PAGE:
What does your company do?
Where do you fit in to the development, challenges and successes of the company you work in?
Those are questions that aren’t always easy to sum up. Not in the space of the small talk you are often asked them in.
You may work in the service industry. Where you know your role in front of, say, a coffee machine. But could you – owners aside – say with clarity how all of the products you needed to make the coffee, arrived in their hand? Or even, where that reusable coffee cup will go?
Just over two months ago, I sat around a table with my Difrent colleague, John Fitzpatrick, and two leaders at the NHS Business Services Authority – David Roberts and Anna Caine. We were tasked with trying to bring the work we are doing on the new NHS Jobs service, to life.
We had been discussing the idea of creating a visual impression, of the many processes which go in to developing the jobs service.
Not just from an applicant v/or recruiter perspective. Everything that might have to happen in order to put one person in front of another. In other words: our coffee beans, the milk and the barista knowing what your order was.
John had already undertaken some preliminary investigations as to what NHS Jobs was before he sat down with us. He opened a poster tube, unrolled an image and explained what we saw before us.
Now I can’t remember if I flicked a nervous glance at David and Anna. Or if they looked at each other. What I do remember, is John saying something along the lines of:
“It’s not meant to be correct at this stage. This is just to start the conversation”
Which was an immensely powerful thing to hear. We could now rip it to pieces. Which we did. With post-it notes in hand (torn apart from left to right, not bottom to top), we attacked the image with an unrelenting thirst for accuracy.
That image was wrong. That link was completely wrong. Those people did not do that. John sat there, like a sponge, with an open Google Doc. He wrote down the 40 or so changes we enthusiastically chucked his way. Any fear we might be overstepping the mark in terms of critique, went out of the window along with the fumes of a red hot Sharpie.
David summed the session up perfectly, in that the original image was so wide of the mark – but – if faced with a blank bit of paper to start the process, we may never have got to the point we had done. The wrongness was right in this regard.
We went through three more iterations of the image before we got to the final one you see at the top of this page. The truest reflection we could conjure up, which perfectly sums up what it means to apply or recruit in the NHS. Not just today, but tomorrow and across the months to come. For the image is both a representation of how things are now, but it is also an aspiration as to where NHS Jobs may go in the future.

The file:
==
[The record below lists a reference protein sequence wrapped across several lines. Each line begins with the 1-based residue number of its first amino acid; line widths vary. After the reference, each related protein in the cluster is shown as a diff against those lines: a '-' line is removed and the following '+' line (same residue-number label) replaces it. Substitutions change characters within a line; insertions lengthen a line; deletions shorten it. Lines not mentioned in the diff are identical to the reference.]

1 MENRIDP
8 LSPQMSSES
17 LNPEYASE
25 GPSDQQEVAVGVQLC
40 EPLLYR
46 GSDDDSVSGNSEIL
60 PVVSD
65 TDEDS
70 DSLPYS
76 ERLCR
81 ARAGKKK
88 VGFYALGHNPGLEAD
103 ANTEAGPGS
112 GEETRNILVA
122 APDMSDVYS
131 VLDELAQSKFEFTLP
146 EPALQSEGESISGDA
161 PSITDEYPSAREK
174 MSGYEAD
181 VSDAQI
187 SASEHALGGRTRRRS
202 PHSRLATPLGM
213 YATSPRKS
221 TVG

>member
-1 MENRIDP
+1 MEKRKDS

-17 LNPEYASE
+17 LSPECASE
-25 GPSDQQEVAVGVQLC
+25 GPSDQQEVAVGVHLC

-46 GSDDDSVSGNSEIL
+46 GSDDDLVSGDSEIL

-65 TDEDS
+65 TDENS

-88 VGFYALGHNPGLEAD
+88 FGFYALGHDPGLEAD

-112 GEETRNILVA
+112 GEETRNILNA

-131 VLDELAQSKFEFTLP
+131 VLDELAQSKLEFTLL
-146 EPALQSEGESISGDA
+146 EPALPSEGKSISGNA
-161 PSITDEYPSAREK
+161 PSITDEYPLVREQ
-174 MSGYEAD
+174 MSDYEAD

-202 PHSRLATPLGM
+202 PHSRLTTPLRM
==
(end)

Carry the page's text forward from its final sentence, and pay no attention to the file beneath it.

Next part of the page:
Which is why we have it up in our space of work. Why when we run workshops or host events, we do so stood in front of the richest of pictures. That tells a story of where the organisation, the team and the service fits in the wider ecosystem of the NHS, the Civil Service and our local communities. Where the jobs really exist. Not just as 1s and 0s on a jobs board.
I really wish we’d had this at the start of our work on the service. For it gives clear direction as to where we are currently heading – where we have been! So much so, that we could produce one of those ‘scratch off’ versions, where the team might remove the foil to show what we have delivered. But then that makes it an almost static thing.
In truth, this image is a living, if not breathing tool. To be updated as aspirations are updated. To change when policy, process or – humans – have other ideas.
I also wish we’d had a similar image when I work at the National Institute for Health Research, and the Department of Health and Social Care. It was only as I moved up through the organisation, that I got to know better the relationships my centre had with the other three centres around us. Though I still had no idea what sat behind or within their own internal rich pictures. Explaining what the NIHR is or does, is still a challenge for some who have spent years working in one of their offices. An image like this could really help.
As an advocate, not just for the final image but also the process, I will forevermore promote the use of a rich picture, within each service I move on to. Not simply as a means to up-sell (skill?), but because I have spent a dozen Christmas dinners, or elevator/lift rides with people who ask me – “what is it your company does?” – and now I can at least open up a smart phone and show them.
They really are the picture that paints a thousand words. Some of them, unfortunately, will always have to be represented by an acronym. But we are working on that!